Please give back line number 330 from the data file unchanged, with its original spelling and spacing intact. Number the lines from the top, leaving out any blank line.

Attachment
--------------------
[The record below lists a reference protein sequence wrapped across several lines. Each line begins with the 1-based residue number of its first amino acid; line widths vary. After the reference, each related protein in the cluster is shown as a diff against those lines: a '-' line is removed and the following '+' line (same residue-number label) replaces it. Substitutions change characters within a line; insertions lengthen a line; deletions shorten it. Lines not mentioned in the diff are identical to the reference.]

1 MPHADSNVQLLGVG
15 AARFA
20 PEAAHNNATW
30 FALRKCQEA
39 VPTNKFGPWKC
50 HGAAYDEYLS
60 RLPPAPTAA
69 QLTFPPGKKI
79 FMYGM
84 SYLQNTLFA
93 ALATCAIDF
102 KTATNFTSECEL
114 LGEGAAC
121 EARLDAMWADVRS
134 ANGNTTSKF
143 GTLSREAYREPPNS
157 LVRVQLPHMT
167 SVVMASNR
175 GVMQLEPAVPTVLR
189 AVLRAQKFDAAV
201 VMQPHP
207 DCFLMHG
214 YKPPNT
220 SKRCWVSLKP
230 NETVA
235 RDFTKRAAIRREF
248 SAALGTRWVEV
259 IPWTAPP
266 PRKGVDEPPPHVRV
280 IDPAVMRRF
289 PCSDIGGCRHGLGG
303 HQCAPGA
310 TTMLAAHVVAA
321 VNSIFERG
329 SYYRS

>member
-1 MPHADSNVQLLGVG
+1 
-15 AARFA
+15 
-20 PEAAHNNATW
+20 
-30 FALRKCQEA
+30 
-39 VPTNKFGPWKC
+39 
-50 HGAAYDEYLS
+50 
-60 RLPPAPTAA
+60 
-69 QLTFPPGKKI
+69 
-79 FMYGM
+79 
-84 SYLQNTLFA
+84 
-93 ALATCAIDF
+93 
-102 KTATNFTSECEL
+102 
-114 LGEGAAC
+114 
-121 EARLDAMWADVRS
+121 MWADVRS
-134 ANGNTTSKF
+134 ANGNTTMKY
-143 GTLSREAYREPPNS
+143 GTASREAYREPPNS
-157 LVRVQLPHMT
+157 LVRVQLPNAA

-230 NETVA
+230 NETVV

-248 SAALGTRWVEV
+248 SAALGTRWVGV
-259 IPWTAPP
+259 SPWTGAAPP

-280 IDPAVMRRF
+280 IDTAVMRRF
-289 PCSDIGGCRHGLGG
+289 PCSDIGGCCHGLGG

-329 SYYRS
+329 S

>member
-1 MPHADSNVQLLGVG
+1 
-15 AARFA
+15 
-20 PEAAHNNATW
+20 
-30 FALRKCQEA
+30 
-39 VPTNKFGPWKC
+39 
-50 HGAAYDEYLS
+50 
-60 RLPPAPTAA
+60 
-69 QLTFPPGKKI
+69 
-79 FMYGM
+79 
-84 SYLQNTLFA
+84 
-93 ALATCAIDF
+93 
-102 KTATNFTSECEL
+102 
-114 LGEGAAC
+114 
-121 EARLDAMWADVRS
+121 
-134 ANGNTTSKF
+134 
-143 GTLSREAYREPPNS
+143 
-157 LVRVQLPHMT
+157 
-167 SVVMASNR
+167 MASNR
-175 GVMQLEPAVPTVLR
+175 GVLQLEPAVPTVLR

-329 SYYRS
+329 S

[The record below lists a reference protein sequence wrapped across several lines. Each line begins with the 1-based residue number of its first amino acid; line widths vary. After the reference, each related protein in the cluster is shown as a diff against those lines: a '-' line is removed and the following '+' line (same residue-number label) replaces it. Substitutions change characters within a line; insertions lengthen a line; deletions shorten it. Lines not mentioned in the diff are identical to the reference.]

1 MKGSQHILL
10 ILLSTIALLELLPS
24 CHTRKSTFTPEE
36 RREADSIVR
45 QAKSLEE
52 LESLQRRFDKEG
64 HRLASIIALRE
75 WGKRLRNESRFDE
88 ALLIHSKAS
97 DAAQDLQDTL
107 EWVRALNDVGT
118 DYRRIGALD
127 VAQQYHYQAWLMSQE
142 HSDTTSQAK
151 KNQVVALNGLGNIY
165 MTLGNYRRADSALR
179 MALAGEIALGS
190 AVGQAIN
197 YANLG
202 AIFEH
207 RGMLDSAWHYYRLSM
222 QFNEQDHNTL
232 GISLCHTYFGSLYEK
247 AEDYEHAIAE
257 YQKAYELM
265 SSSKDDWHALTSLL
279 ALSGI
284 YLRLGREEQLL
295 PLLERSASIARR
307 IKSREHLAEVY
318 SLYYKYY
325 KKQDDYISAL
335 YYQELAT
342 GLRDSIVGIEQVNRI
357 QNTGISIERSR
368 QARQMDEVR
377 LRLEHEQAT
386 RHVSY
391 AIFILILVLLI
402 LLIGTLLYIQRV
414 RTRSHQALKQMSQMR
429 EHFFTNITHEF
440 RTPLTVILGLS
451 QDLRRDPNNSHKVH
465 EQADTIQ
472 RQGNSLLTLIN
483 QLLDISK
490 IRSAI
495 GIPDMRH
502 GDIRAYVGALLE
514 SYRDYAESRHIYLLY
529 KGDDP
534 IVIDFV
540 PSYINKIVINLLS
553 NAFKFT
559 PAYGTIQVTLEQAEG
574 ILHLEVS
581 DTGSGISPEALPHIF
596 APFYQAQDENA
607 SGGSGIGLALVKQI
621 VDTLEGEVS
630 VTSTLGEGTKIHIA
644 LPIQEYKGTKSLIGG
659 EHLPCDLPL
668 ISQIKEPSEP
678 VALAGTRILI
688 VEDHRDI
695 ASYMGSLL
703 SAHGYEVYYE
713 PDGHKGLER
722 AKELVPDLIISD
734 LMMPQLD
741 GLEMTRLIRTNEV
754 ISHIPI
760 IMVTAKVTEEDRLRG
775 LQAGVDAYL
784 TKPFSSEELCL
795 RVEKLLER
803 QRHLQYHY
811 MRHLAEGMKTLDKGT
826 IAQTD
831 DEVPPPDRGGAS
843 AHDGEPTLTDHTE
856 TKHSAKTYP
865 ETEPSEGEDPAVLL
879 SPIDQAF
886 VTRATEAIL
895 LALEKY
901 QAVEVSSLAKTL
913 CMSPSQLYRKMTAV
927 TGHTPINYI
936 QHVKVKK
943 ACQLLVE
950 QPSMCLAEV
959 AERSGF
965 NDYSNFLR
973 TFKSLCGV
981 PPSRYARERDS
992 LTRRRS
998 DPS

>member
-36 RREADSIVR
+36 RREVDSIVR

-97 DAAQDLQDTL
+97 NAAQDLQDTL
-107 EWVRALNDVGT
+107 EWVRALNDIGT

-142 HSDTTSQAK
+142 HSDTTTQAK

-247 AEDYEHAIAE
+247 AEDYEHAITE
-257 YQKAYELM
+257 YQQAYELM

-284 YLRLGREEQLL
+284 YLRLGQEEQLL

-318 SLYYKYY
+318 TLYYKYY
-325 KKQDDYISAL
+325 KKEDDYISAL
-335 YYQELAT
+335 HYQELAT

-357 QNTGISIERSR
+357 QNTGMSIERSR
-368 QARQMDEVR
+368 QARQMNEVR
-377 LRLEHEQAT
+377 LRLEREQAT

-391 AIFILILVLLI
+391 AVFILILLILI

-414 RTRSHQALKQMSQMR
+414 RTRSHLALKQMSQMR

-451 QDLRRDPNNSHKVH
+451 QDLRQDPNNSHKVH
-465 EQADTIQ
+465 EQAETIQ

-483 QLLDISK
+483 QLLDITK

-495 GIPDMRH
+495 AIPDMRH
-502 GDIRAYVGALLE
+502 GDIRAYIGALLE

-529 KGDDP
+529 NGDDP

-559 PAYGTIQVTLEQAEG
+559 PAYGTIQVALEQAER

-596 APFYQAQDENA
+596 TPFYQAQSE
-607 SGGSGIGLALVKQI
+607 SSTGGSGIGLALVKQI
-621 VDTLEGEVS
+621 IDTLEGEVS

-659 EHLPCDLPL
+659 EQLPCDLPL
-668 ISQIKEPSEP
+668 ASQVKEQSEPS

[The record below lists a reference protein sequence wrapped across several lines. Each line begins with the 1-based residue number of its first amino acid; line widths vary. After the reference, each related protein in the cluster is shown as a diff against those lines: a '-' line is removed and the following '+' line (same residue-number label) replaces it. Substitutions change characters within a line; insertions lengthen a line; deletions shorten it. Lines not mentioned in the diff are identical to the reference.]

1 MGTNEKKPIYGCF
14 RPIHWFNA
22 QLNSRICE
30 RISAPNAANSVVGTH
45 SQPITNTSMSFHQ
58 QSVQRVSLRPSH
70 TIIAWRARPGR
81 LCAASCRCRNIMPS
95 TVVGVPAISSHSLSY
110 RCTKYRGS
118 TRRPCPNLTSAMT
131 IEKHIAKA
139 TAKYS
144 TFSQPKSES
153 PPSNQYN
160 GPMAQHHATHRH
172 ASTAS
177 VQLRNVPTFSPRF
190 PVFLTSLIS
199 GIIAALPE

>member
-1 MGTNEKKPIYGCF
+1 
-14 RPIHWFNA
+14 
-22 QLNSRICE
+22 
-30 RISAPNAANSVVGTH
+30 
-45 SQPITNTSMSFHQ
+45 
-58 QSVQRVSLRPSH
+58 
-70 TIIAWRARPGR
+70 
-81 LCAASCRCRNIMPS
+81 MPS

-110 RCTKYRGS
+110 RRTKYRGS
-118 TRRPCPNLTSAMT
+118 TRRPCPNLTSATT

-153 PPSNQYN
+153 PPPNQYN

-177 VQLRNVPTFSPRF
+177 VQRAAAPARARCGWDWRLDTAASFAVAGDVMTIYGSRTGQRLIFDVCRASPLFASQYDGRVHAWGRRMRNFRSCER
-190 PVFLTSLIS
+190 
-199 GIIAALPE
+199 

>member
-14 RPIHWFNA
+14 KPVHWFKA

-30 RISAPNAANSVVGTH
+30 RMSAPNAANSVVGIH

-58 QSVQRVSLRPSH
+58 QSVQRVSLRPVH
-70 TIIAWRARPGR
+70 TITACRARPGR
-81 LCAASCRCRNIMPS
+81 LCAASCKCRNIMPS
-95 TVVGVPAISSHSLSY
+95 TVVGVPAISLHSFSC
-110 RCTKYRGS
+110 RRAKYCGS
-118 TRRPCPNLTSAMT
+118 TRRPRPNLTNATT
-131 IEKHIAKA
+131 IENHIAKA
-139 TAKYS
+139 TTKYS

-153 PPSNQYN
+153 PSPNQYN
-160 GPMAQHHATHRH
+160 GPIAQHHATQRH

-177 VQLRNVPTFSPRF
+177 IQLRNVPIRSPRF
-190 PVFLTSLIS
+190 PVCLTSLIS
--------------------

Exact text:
+199 